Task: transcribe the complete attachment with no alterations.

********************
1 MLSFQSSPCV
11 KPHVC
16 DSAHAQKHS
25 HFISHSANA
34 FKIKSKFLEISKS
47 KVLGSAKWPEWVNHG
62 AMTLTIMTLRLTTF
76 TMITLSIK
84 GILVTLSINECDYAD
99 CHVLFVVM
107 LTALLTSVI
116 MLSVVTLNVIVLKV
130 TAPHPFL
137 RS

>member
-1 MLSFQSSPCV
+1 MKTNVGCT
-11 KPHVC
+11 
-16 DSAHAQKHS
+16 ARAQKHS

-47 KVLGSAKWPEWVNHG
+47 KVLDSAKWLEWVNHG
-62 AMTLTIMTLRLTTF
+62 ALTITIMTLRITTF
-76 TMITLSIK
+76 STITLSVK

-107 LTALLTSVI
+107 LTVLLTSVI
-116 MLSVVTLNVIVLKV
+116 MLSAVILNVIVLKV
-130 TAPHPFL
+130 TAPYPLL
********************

1 MLSFQSSPCV
11 KPHVC
16 DSAHAQKHS
25 HFISHSANA
34 FKIKSKFLEISKS
47 KVLGSAKWPEWVNHG
62 AMTLTIMTLRLTTF
76 TMITLSIK
84 GILVTLSINECDYAD
99 CHVLFVVM
107 LTALLTSVI
116 MLSVVTLNVIVLKV
130 TAPHPFL
137 RS

>member
-1 MLSFQSSPCV
+1 MKTNVGCT
-11 KPHVC
+11 
-16 DSAHAQKHS
+16 ARAQKHS

-47 KVLGSAKWPEWVNHG
+47 KVLDSAKWLEWVNHG
-62 AMTLTIMTLRLTTF
+62 ALTITIMTLRITTF
-76 TMITLSIK
+76 STITLSVK

-107 LTALLTSVI
+107 LTVLLTSVI
-116 MLSVVTLNVIVLKV
+116 MLSAVILNVIVLKV
-130 TAPHPFL
+130 TAPYPLL